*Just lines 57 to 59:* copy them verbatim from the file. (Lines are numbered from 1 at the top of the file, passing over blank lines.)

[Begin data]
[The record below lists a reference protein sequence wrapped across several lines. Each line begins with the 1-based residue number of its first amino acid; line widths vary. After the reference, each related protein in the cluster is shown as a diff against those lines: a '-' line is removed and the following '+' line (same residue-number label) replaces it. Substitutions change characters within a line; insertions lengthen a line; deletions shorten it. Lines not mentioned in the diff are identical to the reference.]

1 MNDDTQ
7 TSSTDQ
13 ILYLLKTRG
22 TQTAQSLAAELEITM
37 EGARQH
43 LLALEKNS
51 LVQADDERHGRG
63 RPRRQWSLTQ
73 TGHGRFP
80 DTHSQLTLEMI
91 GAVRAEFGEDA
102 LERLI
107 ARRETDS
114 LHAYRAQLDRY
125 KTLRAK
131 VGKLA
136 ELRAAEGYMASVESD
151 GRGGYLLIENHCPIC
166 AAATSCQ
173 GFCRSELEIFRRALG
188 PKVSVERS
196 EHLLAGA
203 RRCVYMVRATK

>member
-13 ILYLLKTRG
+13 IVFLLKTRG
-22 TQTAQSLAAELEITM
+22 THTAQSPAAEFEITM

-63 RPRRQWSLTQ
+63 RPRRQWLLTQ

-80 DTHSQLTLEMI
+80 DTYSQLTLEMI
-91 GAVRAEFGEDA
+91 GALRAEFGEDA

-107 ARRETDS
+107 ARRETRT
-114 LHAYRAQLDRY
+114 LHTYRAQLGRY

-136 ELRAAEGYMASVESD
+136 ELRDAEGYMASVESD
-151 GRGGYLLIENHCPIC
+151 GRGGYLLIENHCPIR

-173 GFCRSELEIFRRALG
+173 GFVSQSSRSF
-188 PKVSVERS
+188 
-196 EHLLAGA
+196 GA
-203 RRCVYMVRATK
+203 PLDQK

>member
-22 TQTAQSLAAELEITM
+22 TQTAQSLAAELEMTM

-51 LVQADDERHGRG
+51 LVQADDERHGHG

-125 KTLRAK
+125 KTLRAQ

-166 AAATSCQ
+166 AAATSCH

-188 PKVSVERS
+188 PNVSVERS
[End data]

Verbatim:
-125 KTLRAK
+125 KTLRAQ

-166 AAATSCQ